Proactive roadside assistance triggered by telematics-based crash detection has proved to be an effective form of risk mitigation in personal auto insurance. In rural areas in particular, this can be a life-saving service, helping to ‘make the world a safer place’.

4. Personal property and casualty (excluding auto)

Water leakage sensors are one of the most cited prevention services in home insurance. However, as of today, insurers have struggled to introduce approaches that generate substantial demand and a sustainable business case.

Finding a sustainable business case in the smart home insurance market is challenging, but ongoing innovation will make homeowners the ultimate winners.

5. Life and health

Life and health is the least mature field for real-time risk mitigation services. There have been many insurance pilots over the past few years around early detection, care optimisation and medication adherence but only a few examples have scaled to market level.

There are several reasons for the slow pace of adoption in the life and health space:

  • Health costs in most countries are not fully covered by insurers, but by a public health system. Real-time risk mitigation would not, therefore, mainly benefit private insurers but the public health system, which has government-driven health budgets independent of prevention.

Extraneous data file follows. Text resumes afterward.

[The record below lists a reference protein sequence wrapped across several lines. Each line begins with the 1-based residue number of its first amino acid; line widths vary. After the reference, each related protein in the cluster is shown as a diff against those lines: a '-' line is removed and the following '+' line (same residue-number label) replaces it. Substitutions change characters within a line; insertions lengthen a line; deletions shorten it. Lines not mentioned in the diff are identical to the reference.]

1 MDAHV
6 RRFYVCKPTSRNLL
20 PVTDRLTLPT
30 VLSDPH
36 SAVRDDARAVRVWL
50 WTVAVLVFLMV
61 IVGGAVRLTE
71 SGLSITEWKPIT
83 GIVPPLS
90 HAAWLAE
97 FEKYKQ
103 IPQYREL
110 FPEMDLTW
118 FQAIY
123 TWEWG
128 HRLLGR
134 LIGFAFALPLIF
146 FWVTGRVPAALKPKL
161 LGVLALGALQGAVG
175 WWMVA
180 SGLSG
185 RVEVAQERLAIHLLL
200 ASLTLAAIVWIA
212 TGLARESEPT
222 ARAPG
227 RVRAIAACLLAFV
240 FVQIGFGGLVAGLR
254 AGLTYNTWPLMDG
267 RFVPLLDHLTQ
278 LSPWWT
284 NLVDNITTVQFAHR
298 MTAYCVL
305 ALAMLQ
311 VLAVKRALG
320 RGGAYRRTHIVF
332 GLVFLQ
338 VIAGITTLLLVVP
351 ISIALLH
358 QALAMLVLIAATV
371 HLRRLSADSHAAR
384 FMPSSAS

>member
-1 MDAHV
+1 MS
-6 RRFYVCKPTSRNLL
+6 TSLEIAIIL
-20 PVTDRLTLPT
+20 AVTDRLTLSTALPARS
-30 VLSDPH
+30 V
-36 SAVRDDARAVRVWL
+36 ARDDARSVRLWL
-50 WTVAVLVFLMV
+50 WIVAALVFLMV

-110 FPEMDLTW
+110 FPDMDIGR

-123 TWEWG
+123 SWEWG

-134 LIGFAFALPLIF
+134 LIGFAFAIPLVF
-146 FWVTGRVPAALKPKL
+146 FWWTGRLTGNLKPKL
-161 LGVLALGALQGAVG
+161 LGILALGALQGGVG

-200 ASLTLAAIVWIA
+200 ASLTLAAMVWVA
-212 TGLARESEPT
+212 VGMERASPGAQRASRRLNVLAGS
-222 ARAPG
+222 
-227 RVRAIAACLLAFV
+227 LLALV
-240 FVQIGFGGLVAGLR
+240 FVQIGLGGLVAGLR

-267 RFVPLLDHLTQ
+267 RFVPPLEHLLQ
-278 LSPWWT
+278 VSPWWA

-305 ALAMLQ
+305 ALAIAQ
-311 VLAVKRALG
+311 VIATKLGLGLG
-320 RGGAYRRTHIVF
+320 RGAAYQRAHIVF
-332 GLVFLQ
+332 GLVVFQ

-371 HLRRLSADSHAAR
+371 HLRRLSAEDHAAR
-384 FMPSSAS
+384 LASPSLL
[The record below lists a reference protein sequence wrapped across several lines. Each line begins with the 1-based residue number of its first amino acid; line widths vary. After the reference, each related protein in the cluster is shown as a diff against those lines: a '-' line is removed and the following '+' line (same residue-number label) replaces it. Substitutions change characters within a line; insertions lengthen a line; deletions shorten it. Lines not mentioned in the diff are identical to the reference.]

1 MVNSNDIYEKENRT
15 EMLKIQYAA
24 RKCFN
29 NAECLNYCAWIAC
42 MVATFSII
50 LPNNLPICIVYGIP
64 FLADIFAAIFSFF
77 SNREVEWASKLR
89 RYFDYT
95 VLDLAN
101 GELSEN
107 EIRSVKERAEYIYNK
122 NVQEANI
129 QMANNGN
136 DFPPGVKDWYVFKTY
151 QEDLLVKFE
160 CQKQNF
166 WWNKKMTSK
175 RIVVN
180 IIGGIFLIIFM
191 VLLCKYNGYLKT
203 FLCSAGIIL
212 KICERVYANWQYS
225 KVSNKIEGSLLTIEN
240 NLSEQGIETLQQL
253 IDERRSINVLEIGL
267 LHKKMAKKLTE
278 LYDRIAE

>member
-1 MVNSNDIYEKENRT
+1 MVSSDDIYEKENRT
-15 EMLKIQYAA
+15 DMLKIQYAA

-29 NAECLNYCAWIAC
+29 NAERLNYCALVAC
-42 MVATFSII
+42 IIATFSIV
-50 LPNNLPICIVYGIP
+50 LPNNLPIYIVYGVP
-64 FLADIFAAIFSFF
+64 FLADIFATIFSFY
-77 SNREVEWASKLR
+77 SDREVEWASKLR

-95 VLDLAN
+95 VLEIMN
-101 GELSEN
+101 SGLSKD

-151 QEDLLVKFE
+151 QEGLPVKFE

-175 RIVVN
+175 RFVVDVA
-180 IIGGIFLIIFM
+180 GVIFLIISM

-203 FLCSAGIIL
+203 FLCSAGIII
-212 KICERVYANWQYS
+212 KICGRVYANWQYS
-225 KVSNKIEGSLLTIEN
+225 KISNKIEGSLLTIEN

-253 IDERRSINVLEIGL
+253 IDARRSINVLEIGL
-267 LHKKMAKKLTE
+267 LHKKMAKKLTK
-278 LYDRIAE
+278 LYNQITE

• Entering into the medical device space means entering into the medical regulatory field and dealing with different regulatory authorities.
  • Giving medical advice comes with significant responsibility and requires deep and specialist knowledge.
  • To execute at scale, insurers would need to deal with many different stakeholders, i.e. medical service providers inevitably involved in policyholder care (from general practitioners to specialists and hospitals).

Medical devices that prevent risks related to blood pressure or glucose levels are in the very early stages of development. In the U.S., early detection solutions for diabetes use identification of pre-diabetes factors and the costs are reimbursed by insurers.

Health insurers in the U.S. incur increasing costs for diabetes treatment. Early prevention helps cap costs for insurers and potentially improves the health and lifespans of individuals

Unlike other regions with national healthcare systems, health insurers in the U.S. incur increasing costs for diabetes treatment. Early prevention helps cap costs for insurers while potentially improving the health and lifespans of individuals.

Promoting less risky behaviour

The second way to prevent risk is to encourage less risky behaviour. Insurers have a role to play in creating a positive safety culture and raising awareness in society. Expected losses can be modified by human behaviours.

Insurers must adjust rewards systems on an ongoing basis and evolve them year by year. They must constantly monitor the costs of the different elements of the programme and their contribution to reducing risks.

It is clear from the interviews that simply introducing an IoT device – from a camera that records driving behaviour to wearables that monitor physical activity – is not enough to generate long-term and lasting safer behaviours. Instead, a structured approach that engages the customer to achieve a sustainable change in behaviour is necessary.

The adoption of sustainable and safer habits can only happen when all three pillars are successfully implemented.

Incentivising individuals to change their behaviour

Raising awareness of risky behaviour and identifying ways to change it are not enough. There is a need to proactively incentivise people to instigate real and sustainable changes in their behaviour. Data is the foundation for developing these incentives.